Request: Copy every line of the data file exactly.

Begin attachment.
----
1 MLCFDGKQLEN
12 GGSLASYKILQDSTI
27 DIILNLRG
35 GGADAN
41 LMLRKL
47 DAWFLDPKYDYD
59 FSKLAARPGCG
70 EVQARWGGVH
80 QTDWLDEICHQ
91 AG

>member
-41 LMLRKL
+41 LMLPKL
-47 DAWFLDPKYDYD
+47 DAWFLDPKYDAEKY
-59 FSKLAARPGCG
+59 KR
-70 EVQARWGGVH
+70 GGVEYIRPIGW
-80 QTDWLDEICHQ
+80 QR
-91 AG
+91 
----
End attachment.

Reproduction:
1 MLCFDGKQLEN
12 GGSLASYKILQDSTI
27 DIILNLRG
35 GGADAN
41 LMLRKL
47 DAWFLDPKYDYD
59 FSKLAARPGCG
70 EVQARWGGVH
80 QTDWLDEICHQ
91 AG

>member
-41 LMLRKL
+41 LMLPKL
-47 DAWFLDPKYDYD
+47 DAWFLDPKYDAEKY
-59 FSKLAARPGCG
+59 KR
-70 EVQARWGGVH
+70 GGVEYIRPIGW
-80 QTDWLDEICHQ
+80 QR
-91 AG
+91 